Stress Puts Glutamine in High Demand. During starvation, the liver and intestine cooperate in balancing glutamine needs. The gut uses the extra glutamine generated by the liver during starvation and converts it to alanine which is then used by the liver to form glucose. This mechanism provides energy for both organs and also helps prevent the loss of muscle during starvation.

In conditions of physical trauma, surgical stress, or inflammatory bowel disease, the intestinal tract uses very large amounts of glutamine and very little glucose for energy. This results in a fall of blood glutamine, and skeletal muscle is broken down to supply more glutamine. This is why trauma victims or surgery patients often lose substantial amounts of lean body mass.

Glutamine And Intestinal Immune Function. Most people are not aware that the GI tract is probably the most important part of their immune system. It constantly protects us from the harmful effects of ingested pathogenic bacteria.

The intestinal immune system has three lines of defense. First, immune cells interspersed within the mucosa help prevent pathogenic organisms from entering the circulatory system. Second are the mesenteric lymph nodes which are rich in immune cells. They intercept any pathogens that made it through the mucosa. The immune cells of the liver are the third line of defense which kicks in only in severe intestinal infections.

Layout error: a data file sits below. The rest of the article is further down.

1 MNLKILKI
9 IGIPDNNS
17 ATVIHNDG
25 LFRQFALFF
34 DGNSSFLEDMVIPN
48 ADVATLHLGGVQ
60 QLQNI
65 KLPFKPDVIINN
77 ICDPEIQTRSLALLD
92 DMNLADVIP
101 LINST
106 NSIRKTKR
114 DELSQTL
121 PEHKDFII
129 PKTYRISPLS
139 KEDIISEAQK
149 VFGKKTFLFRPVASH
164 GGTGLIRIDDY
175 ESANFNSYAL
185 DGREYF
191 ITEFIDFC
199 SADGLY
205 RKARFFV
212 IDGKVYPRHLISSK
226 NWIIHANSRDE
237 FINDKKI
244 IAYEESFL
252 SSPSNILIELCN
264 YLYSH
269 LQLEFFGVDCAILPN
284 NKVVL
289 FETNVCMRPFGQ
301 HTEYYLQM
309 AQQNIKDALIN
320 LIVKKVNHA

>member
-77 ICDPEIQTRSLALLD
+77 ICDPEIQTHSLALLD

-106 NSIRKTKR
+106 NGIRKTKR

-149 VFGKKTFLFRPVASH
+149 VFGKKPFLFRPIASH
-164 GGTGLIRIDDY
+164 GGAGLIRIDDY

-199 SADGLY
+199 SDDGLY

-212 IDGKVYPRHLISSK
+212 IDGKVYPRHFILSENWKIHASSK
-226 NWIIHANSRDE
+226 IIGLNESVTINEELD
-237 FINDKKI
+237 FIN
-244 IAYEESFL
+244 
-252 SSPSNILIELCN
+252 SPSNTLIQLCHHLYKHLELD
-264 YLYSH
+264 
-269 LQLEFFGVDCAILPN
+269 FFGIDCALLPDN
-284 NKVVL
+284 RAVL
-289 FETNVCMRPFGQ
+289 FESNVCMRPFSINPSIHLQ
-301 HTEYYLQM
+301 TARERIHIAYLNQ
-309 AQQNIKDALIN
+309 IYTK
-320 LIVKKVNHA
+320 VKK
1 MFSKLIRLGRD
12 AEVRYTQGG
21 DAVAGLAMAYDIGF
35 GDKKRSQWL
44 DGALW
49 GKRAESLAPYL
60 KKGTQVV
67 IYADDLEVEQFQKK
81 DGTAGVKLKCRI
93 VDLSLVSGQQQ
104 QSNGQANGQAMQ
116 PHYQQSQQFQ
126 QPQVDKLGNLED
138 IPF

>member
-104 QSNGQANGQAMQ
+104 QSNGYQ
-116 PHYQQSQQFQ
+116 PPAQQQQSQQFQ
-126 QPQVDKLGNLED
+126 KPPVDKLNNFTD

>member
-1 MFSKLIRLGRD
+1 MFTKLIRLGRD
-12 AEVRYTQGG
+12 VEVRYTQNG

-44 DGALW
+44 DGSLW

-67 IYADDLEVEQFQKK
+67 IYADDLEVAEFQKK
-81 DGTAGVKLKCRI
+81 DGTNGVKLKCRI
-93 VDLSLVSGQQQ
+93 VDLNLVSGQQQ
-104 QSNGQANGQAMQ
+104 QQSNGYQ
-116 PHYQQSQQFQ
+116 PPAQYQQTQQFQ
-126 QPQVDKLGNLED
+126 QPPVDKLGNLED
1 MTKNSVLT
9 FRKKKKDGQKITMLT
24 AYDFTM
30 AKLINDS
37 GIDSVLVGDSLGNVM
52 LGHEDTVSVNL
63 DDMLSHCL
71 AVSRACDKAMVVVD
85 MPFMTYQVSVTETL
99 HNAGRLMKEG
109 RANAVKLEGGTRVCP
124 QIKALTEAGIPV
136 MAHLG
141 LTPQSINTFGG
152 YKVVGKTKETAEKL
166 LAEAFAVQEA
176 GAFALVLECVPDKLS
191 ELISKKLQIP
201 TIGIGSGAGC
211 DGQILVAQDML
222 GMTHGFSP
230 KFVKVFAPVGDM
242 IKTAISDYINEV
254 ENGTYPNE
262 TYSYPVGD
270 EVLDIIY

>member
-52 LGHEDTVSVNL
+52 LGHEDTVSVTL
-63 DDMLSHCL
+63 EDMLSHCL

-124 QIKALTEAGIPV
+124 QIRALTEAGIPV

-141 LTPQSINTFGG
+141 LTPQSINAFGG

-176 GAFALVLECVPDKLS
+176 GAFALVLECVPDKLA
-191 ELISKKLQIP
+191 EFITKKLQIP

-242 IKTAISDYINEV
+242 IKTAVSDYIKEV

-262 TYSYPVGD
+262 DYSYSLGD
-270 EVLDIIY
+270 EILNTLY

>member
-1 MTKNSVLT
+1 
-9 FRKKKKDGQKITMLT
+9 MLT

When the intestinal immune barrier is weakened, as in "leaky gut syndrome," pathogens may have to be intercepted at the mesenteric lymph nodes or the liver. In more severe cases, such as sepsis or endotoxemia, the liver's immune system is overwhelmed, and pathogens can enter the systemic circulation causing fever and other infectious disease symptoms.